Are you liable if your dog bites someone?
Dog bite liability is generally placed on the owner of a dog. Dog owners are the primary party who is responsible for the aggressive actions of their dogs. Dog bite liability laws outline the responsibilities of dog owners to prevent their animals from causing injury or property damage to others. When an owner fails to keep their dog under control and the dog bites another person, they can be held liable for any damages that are caused including medical expenses, loss of income, disability, and pain and suffering.
Dog bite liability can also be placed on other parties who have a responsibility to maintain a safe environment free from the risk of aggressive dogs. Landlords may responsible for dog bite liability if they have knowledge that a tenant in housing a dog that has a history of biting people, given that the landlord has authority to expel the tenant from his/her property. Daycare centers can also have a dog bite liability if they permit a dangerous dog onto their property while children or other potential victims are present.
Dog bite liability laws
Dog bite liability laws are governed by each state and local jurisdiction. These laws are enforced by local law enforcement and animal control authorities. As a general rule, the following parties have dog bite liability: any party whose negligence caused or contributed to the dog bite incident; any party in violation of local leash, restraint, and other animal control laws; and those who keep a dog with the knowledge that the dog has a history of injuring people. A dog owner can have a dog bite liability for any incident that occurs in a public or lawfully private location. Dog bite liability is generally not placed on canines that, in the line of duty with law enforcement of military persons, cause injury to a person.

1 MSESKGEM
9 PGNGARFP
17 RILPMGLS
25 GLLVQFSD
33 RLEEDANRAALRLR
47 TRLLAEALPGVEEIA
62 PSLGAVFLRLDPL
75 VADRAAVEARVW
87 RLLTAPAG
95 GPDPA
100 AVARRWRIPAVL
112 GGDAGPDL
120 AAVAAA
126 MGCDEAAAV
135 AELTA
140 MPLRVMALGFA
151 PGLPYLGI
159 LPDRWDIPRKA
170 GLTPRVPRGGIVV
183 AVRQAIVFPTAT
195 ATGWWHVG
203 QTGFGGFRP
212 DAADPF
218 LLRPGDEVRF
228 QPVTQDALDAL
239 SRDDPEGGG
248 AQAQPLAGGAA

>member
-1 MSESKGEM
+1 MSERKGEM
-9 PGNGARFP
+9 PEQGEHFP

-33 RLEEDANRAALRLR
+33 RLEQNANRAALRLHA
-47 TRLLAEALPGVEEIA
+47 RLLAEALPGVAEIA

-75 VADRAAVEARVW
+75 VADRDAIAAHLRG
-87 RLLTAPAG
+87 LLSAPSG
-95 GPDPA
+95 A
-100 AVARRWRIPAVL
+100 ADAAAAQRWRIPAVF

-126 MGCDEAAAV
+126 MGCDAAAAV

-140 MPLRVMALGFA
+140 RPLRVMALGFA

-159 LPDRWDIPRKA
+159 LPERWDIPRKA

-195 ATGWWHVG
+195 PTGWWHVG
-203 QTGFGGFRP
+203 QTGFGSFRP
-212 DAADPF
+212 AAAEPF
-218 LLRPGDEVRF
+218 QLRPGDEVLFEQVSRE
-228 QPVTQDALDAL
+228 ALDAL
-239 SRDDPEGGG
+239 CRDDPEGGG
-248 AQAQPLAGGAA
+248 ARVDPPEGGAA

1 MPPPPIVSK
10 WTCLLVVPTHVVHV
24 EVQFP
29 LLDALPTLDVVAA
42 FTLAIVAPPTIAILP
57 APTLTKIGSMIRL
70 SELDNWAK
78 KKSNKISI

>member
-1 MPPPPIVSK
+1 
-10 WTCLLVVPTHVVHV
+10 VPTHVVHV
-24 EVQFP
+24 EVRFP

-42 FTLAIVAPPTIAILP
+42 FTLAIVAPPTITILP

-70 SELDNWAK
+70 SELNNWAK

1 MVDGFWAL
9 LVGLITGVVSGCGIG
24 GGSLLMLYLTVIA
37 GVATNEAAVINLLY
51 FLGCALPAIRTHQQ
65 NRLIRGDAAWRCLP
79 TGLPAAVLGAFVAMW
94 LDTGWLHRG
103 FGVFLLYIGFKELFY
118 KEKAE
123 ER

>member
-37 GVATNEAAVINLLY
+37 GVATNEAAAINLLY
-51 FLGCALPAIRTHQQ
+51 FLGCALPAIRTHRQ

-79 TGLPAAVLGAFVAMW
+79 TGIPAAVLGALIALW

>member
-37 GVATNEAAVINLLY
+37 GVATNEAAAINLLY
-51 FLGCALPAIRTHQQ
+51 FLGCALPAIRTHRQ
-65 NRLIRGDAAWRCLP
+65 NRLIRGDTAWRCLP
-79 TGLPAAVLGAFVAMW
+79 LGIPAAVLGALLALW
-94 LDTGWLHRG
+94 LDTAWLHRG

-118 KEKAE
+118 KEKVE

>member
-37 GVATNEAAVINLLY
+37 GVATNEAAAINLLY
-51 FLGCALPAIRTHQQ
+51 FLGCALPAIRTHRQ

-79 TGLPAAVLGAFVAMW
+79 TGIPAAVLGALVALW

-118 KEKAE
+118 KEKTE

A dog only has to bite once for an owner to have a dog bite liability. This dog bite liability is usually outlined in a state’s “dog bite statute” laws, which allow a victim of a dog bite to seek compensation for their losses even if the dog aggressor has had no previous bite history. Dog bite liability laws also require that any dog that has bitten a person before or provoked defensive actions to prevent injury on two occasions be registered with animal control or law enforcement as a potentially aggressive or vicious dog. Once registered as such, the dog owner has an even greater dog bite liability and must keep the dog indoors or in a securely fenced outdoor area away from other persons. A vicious dog may have to be put down at an animal control center if dog bite liability risks are too great.
Document the Incident
For a victim to prove dog bite liability, it is important that they gather all pertinent information about the incident, those who witnessed the bite, the dog owner, and the dog or dogs involved. The police and/or local animal control officials should also be notified of a dog bite incident. Taking pictures of the dog bite injuries and keeping an accurate record of the incident and all events to follow is also crucial when proving dog bite liability. In general, if a person has suffered losses as a result of dog bite injuries they will have to provide proof of dog bite liability to their insurance company, and possibly a court of law, in order to receive compensation for their losses.
Can I sue for a minor dog bite?
If you would like to learn more about dog bite liability, you may wish to contact a qualified attorney who can advise you of your legal rights and options.